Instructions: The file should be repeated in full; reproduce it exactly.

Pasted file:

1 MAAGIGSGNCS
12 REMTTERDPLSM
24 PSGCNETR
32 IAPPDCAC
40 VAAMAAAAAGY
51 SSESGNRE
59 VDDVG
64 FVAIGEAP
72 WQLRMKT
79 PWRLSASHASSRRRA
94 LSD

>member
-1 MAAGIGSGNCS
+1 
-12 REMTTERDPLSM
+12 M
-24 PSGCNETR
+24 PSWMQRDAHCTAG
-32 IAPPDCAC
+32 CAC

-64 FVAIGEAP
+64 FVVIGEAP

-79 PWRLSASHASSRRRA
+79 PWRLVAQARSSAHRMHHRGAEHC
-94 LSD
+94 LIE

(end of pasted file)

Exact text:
1 MAAGIGSGNCS
12 REMTTERDPLSM
24 PSGCNETR
32 IAPPDCAC
40 VAAMAAAAAGY
51 SSESGNRE
59 VDDVG
64 FVAIGEAP
72 WQLRMKT
79 PWRLSASHASSRRRA
94 LSD

>member
-1 MAAGIGSGNCS
+1 
-12 REMTTERDPLSM
+12 M
-24 PSGCNETR
+24 PSWMQRDAHCTAG
-32 IAPPDCAC
+32 CAC

-64 FVAIGEAP
+64 FVVIGEAP

-79 PWRLSASHASSRRRA
+79 PWRLVAQARSSAHRMHHRGAEHC
-94 LSD
+94 LIE